Your baby is spitting up, coughing, wheezing, feeling irritable during and after feedings, refuses to eat, and crying when lied down especially after feeding. No doubt—your baby is suffering from gastroesphogeal reflux, more popularly known as acid reflux. It’s a condition when the esophagus doesn’t close normally, letting eaten food from the stomach to go back.
A baby suffering with this doesn’t suffer alone. Parents and other people in the household are highly affected whenever the baby doesn’t eat and crying so loud. Stop the stress for both you and your baby by helping your little one minimize the effects of acid reflux.
Consulting a pediatrician is the best thing to do for your baby. The doctor might prescribe medicines or might suggest new baby products that will be helpful for minimizing the effects of acid reflux. But if you can’t contact a pediatrician right away, then do the following remedies:
- Keep the child upright. Keep the baby in his upright position during feeding time. This helps for proper digestion and minimizes the chance of foods going back to the esophagus.
- Let the food settle. Keep your baby upright about 20 minutes after feeding. This helps the food settle in the stomach. Do not shake or jiggle your baby during this period. That will disrupt the settling of foods.
- Smaller but frequent feeding. If your baby has a hard time eating large meals, then try smaller meals but frequent feeding. This way, the baby will not get hungry and won’t have too much food in his stomach to cause acid reflux.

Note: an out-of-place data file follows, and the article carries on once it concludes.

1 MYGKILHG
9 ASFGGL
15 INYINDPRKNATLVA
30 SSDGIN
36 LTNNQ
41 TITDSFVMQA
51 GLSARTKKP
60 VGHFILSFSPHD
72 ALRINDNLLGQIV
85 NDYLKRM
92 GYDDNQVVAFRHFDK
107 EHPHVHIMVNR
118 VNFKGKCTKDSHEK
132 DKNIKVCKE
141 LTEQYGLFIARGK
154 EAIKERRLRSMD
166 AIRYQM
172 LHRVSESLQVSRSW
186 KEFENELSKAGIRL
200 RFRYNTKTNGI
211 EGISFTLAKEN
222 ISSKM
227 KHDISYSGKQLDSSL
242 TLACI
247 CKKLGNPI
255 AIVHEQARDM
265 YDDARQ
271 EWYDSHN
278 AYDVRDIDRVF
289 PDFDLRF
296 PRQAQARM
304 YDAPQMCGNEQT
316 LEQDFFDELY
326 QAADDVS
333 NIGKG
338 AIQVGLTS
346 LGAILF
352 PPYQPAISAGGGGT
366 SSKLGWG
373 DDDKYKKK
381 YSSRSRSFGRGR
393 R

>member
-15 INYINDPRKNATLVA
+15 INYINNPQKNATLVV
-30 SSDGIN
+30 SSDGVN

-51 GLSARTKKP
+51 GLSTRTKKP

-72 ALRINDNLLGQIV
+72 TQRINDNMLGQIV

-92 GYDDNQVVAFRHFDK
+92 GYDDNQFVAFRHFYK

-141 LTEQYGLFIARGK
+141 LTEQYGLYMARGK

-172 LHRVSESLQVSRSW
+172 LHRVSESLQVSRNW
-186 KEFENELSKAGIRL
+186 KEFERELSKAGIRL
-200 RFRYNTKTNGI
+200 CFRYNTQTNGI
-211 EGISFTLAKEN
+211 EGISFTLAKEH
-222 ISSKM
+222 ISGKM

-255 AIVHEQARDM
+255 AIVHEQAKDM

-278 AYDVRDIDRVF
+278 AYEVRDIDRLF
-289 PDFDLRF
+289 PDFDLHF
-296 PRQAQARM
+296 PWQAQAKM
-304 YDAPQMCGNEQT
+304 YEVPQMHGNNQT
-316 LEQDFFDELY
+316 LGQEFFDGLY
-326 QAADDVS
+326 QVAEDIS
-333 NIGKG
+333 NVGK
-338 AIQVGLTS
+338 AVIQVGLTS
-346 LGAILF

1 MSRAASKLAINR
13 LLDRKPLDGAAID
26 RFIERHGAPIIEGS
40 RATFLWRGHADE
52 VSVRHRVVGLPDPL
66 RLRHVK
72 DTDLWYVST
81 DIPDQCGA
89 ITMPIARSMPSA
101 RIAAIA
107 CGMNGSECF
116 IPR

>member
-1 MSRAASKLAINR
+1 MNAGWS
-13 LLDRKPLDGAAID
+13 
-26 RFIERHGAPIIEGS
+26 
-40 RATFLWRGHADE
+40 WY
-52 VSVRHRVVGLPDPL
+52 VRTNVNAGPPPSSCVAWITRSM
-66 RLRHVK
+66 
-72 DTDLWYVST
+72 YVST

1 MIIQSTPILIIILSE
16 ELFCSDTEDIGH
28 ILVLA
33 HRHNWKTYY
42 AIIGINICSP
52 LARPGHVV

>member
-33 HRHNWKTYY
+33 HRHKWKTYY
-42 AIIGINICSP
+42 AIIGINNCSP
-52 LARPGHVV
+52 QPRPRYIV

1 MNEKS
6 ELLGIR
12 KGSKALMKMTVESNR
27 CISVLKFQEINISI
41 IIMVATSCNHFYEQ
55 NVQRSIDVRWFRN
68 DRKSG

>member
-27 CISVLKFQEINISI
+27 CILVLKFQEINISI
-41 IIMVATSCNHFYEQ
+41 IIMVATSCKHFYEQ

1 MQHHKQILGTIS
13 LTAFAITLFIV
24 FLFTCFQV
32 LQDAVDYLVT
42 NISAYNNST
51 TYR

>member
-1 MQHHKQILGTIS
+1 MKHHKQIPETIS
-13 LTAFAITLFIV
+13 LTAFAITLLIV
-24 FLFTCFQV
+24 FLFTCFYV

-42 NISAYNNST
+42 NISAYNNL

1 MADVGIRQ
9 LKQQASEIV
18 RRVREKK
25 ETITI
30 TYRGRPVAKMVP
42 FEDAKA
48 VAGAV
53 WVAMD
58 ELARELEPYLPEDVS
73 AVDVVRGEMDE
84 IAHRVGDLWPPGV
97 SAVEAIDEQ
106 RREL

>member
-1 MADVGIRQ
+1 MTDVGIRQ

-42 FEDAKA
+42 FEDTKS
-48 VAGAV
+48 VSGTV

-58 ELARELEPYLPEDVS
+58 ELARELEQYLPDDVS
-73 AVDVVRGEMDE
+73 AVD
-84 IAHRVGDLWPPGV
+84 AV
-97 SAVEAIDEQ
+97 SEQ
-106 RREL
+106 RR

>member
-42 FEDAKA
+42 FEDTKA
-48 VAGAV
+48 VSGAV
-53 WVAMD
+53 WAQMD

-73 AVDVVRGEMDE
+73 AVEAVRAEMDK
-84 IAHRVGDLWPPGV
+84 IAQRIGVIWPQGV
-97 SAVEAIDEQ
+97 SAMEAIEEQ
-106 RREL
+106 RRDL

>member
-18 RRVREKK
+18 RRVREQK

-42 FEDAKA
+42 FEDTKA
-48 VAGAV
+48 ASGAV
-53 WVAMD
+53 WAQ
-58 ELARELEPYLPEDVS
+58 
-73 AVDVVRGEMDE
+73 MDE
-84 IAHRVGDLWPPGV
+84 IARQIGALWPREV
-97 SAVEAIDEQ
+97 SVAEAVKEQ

- Burp the baby. Burping babies after feeding is already the norm. But babies with acid reflux must be burped in a different way. Usually, babies are burped against the mother’s shoulders. Burping this way will put pressure on the stomach, which might also lead to acid reflux. Instead, sit the baby upright while supporting his head using your hands. Wait for some seconds or tap his back so gently to help him burp. Keeping the air out from the stomach is also a great way to prevent acid reflux.
- Check the nipple’s hole size. It should be just enough for feeding the baby. If the hole is too large, milk will only flow so fast that the baby might be drown. If the hole is too small, your baby might only suck in air instead of milk. The nipple hole is of the right size if only a few drops of milk are falling out when the bottle is held upside down.
- Don’t eat dairy products. This only applies for breastfeeding mothers. The dairy products you eat may be affecting your baby’s acid reflux.
- Change baby formula. Sometimes, changing your baby’s milk can already solve his acid reflux problem.
Continue trying these tips until you see improvements on your baby. If
his acid reflux gets worse, you might need to see a doctor immediately.
Observe the baby if he isn’t gaining more weight, spits up more
frequently, spits up yellow or green fluid, spits up blood, and has
blood in his stool. These are some of the signs that his acid reflux is
something more severe than the usual.